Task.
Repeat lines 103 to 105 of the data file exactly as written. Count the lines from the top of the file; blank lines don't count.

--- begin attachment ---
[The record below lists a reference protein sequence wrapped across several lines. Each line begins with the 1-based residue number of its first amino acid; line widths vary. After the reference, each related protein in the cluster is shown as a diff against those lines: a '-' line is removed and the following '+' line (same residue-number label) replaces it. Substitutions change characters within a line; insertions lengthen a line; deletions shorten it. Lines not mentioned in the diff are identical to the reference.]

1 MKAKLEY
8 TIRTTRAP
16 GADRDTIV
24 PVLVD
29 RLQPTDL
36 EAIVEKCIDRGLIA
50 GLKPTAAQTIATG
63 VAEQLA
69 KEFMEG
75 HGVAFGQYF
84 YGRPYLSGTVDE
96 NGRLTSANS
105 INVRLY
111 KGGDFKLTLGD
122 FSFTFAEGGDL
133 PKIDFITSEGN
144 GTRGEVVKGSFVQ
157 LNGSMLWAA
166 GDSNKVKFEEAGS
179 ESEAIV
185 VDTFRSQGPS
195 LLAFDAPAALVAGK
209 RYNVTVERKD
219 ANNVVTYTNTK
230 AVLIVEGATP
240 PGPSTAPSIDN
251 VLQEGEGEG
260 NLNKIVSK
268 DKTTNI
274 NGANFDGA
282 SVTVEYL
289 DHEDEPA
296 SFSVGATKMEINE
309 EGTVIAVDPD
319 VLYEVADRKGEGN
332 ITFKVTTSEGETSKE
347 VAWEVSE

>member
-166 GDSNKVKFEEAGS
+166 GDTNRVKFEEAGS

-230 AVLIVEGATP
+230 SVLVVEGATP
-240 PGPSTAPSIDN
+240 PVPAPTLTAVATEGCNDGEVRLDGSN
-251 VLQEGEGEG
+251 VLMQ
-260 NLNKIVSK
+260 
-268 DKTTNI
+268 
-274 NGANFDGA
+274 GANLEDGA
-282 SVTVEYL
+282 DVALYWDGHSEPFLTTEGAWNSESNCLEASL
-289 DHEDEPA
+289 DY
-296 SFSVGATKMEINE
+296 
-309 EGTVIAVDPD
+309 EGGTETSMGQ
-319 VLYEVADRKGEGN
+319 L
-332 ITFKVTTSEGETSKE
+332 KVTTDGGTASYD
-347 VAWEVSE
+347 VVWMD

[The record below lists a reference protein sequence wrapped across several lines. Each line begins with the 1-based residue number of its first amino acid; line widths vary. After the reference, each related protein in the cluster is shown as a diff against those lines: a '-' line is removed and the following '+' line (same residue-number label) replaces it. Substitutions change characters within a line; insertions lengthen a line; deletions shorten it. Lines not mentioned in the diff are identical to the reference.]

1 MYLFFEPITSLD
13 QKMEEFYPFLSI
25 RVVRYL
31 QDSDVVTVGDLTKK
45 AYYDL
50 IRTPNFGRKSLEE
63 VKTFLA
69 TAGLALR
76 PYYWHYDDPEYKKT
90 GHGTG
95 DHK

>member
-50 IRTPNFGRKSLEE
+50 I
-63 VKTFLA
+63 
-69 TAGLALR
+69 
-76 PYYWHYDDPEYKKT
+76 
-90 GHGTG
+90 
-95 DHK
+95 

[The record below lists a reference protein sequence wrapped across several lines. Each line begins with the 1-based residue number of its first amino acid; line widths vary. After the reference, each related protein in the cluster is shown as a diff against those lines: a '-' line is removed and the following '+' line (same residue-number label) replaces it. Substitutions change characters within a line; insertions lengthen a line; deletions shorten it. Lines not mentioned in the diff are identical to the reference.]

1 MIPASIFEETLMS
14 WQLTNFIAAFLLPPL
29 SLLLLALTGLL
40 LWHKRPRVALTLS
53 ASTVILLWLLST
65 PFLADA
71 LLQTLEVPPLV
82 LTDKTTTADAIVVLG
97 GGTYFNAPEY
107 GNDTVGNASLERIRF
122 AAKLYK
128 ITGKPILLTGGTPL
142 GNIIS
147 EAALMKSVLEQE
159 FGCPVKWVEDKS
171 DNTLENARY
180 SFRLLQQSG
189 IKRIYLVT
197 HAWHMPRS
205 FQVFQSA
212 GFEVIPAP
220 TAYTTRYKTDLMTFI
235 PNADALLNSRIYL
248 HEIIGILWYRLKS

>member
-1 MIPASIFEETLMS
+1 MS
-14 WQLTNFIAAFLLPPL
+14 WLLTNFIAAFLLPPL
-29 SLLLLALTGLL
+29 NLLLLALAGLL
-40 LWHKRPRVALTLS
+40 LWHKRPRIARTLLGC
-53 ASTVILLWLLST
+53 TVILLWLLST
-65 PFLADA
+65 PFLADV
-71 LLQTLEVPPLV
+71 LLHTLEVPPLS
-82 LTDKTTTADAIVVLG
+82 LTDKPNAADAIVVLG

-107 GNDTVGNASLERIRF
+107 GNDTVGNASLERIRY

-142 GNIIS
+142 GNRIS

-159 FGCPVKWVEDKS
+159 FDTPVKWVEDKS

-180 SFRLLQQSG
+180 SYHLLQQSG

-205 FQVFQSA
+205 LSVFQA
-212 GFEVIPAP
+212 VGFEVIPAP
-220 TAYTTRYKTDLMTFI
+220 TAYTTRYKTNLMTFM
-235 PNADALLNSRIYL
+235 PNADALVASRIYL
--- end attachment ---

107 GNDTVGNASLERIRF
122 AAKLYK
128 ITGKPILLTGGTPL